Both the décor – a high-ceiling, open space – and the service – very cheery, slightly nervy - was as one expected at a top Left Coast restaurant. Everything polished, wooden, white and light.

The first amuse was as precious as could be: a small crackly pillow filled with liquid goat cheese, garnished with a tiny flower from the restaurant’s garden. This latter was to be a theme of the evening; we almost ate a bouquet. The bite was luxuriant, because of its jewel-like quality, and it was surely a mouth opener.

Amuse followed amuse. The second dish, equally memorable, contained a few micro-carrots and radishes hidden in a snow drift of fromage blanc ice. I have never seen a dish to compare, and had the vegetables been any smaller they would have had to been served with a magnifying glass. The dish, only a few bites, was quite ingenious. It was a creation unlike any other.

Restaurant at Meadowood - St. Helena, CA - June 2011 - Frozen appetizer with tiny carrots and radish and fromage blanc

Geoduck clams in beer batter, wrapped in lettuce with lemon zest and served on bread crumbs, was Amuse 3.0. Less showy than the ice, it was simple and delicious.

Restaurant at Meadowood - St. Helena, CA - June 2011 - Beer batter geoduck, lemon, wrapped in lettuce on bread crumbs

The final amuse was another poke in the eye: Goat yogurt custard with salty pickled plum (Japanese umeboshi) with nut rocks and shiso. When I tasted it I was convinced that some poor ill-starred stage on her final day in the industry had dropped a shaker of salt in the mix. The dish was on the edge of inedibility, and for several hours I felt great compassion for Chef Kostow. He was the star chef at a RESORT for chrissake! The plating was so perfect that it was a crime that the dish tasted so. Finally after several delightful dishes I inquired about the misbegotten plums, only to be assured – and assured several times! – that the taste was quite intentional. It was, our server asserted, designed to awaken our tongue. No salt had been added, it was all the salted plum. But for me, as with the later mint cookie, it raised the issue of whether food needed to be delicious to be worth serving. Richard Serra’s sculptures on the plate. The umeboshi certainly made me sit up, take notice, and beg for relief. It revealed that Kostow is nothing if not brave, but I’m grateful that it was only in the freebies – the amuse and the mignardises - that he tested us.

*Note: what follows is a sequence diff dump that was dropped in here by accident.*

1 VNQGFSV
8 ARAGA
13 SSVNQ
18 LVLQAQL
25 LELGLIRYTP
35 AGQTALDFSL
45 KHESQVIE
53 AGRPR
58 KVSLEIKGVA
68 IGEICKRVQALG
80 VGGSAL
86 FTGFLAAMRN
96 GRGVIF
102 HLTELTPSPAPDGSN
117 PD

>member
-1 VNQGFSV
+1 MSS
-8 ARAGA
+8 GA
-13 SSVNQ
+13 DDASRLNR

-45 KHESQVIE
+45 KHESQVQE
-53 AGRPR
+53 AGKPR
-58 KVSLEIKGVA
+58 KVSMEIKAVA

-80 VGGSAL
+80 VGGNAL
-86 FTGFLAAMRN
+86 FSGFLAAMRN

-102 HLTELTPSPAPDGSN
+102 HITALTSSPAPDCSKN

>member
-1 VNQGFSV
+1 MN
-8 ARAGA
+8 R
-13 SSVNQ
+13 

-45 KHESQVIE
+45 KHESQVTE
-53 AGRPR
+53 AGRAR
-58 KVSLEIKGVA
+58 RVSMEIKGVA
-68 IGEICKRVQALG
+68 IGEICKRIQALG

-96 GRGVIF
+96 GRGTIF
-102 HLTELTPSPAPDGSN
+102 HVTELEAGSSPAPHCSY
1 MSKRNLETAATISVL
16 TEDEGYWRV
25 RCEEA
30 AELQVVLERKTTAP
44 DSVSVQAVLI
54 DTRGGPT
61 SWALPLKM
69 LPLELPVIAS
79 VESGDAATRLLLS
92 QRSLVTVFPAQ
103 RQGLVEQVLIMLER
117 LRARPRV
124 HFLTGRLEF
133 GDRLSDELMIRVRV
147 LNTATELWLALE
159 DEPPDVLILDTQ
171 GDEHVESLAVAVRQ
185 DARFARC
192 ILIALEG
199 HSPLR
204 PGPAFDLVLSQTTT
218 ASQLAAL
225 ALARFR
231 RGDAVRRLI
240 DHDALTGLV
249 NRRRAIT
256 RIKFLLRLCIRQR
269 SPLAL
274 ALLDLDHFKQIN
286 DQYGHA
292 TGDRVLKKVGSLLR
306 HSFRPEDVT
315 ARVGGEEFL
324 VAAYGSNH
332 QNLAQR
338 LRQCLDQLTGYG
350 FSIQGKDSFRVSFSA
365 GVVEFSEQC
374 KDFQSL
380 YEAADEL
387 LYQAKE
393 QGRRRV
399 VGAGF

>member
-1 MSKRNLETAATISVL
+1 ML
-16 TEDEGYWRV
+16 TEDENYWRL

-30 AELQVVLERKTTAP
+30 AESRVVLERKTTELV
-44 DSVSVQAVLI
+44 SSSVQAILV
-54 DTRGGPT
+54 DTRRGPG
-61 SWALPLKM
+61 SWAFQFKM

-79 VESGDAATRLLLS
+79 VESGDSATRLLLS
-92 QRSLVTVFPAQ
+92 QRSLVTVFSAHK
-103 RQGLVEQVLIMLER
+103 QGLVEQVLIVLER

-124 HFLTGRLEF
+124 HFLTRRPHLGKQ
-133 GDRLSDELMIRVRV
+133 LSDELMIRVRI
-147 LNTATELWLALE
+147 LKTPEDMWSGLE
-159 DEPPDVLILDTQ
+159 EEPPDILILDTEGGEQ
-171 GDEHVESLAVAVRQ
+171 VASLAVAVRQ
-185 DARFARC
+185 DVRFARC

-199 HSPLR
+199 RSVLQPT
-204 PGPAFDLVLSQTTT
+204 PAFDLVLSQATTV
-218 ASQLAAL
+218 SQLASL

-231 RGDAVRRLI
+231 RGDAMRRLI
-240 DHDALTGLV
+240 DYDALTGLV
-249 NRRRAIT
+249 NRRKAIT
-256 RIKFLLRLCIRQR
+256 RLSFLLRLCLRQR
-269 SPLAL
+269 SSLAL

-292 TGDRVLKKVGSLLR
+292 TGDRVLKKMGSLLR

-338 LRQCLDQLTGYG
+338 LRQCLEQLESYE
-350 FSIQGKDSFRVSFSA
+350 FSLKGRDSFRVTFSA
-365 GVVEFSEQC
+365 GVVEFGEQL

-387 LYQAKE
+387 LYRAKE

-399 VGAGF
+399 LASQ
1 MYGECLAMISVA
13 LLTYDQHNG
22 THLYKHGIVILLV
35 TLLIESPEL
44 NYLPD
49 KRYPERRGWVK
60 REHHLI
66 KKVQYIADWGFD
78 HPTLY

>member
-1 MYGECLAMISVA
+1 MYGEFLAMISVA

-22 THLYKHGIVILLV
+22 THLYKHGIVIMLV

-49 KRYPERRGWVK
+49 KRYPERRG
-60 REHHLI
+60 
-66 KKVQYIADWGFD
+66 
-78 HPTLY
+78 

Restaurant at Meadowood - St. Helena, CA - June 2011 - Goat Yogurt Custard, Pickled Plum

The first dish of the nine-course tasting menu was an artistically displayed Geoduck Clam Grilled over Grape Wood with Avocado, Osetra Caviar, and Shaved Almond. Served on a slab of wood taken from a wine carton, it was a smooth and elegant presentation. While the dish had the modernist foible of lacking a true center, the components were beautifully prepared, especially the geoduck reprise.

Restaurant at Meadowood - St. Helena, CA - June 2011 - Geoduck Clam Grilled Over Grape Wood

The second offering was the flavorful star of the night: Foie Gras Enrobed in Licorice with Wild Fennel, Glazed Pickled Cherries and Black Walnuts. I have lost some enthusiasm for foie gras, often used to demonstrate that the meal was worth its price, but thanks to the licorice this was a superb use of the duck’s liver, reminiscent of a salmon and licorice dish once served at the Fat Duck. The slightly bitter licorice cut through the unctuousness of the foie gras. It was a truly distinguished dish.

Restaurant at Meadowood - St. Helena, CA - June 2011 - Foie Gras Enrobed in Licorice, Wild Fennel, Glazed Cherries, Black Walnut

The third plate was a composition of Cucumbers of Sea and Land with Borage, Sorrels, and Frozen Herbs. Given the dangers of cooking with sea cucumbers, the texture was spot on, and, as I prepare to leave California, it reminds me of how much I will miss the bounty of Bay Area farms.